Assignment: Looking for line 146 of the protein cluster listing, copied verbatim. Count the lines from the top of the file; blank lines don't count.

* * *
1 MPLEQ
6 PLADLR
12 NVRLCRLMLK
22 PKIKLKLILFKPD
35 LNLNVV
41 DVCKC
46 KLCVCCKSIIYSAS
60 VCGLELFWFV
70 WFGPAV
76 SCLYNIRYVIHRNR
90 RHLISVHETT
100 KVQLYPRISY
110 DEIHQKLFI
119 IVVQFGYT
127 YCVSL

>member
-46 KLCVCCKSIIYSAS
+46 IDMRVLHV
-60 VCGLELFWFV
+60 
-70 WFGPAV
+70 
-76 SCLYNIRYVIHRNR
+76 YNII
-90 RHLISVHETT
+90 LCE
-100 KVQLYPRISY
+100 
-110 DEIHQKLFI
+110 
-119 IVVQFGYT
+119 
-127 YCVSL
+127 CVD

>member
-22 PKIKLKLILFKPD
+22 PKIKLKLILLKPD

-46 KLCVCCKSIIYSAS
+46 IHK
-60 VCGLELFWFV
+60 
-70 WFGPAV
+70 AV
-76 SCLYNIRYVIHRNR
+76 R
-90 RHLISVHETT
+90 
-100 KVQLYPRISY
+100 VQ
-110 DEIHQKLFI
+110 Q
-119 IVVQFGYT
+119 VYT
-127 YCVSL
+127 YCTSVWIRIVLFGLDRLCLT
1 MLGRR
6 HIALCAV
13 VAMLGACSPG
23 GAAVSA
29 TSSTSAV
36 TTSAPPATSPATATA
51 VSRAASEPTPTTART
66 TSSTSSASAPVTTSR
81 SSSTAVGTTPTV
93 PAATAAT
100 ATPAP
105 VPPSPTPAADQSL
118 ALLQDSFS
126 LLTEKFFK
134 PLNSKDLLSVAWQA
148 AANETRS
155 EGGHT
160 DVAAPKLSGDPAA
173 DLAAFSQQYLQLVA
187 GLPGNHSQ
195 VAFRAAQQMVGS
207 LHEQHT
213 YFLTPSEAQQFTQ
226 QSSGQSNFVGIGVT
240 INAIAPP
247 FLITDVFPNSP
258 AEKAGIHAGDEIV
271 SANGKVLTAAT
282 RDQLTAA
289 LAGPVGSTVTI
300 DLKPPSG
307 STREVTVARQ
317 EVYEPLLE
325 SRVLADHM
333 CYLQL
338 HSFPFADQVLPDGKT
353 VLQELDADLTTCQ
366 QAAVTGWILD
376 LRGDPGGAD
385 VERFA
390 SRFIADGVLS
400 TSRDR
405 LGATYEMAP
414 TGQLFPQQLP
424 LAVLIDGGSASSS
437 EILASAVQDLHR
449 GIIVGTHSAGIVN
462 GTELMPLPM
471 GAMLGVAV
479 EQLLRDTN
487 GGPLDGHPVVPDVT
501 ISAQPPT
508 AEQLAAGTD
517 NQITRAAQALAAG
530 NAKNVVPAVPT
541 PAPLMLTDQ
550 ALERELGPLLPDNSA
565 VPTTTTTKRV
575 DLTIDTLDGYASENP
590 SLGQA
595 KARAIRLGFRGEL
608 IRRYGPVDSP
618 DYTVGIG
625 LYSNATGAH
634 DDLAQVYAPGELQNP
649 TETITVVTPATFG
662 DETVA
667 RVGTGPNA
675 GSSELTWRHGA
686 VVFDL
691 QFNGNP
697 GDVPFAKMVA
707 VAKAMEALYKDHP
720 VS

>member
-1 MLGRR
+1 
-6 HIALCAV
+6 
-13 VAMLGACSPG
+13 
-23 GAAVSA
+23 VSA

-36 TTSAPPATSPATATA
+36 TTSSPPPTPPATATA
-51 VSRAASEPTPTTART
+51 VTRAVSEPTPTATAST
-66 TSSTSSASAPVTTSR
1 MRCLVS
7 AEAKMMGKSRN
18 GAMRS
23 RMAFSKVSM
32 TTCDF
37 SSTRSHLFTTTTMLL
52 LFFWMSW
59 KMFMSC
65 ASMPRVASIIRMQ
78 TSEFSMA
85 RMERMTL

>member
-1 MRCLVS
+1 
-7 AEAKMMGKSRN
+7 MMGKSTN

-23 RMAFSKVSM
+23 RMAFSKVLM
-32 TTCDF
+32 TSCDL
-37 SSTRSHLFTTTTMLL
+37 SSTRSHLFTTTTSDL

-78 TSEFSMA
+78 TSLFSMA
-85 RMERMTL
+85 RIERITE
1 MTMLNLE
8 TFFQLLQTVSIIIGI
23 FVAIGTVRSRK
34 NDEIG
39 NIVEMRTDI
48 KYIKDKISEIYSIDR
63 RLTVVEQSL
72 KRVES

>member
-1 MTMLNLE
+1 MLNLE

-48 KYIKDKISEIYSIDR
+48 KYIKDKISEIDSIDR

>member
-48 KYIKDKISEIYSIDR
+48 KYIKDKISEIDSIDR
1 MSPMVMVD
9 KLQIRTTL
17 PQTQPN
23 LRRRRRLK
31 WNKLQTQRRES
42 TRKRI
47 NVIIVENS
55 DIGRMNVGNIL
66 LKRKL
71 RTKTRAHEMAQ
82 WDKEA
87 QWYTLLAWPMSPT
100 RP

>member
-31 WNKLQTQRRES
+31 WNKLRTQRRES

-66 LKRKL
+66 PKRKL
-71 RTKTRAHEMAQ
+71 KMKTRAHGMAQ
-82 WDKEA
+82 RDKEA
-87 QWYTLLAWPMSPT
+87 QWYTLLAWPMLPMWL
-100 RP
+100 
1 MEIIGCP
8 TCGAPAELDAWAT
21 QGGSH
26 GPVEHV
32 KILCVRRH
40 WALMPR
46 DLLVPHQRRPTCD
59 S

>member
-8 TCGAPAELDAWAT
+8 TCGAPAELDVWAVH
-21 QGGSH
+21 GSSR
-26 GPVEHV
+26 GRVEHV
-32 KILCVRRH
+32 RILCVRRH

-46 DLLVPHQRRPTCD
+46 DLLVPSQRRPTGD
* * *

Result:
18 GAMRS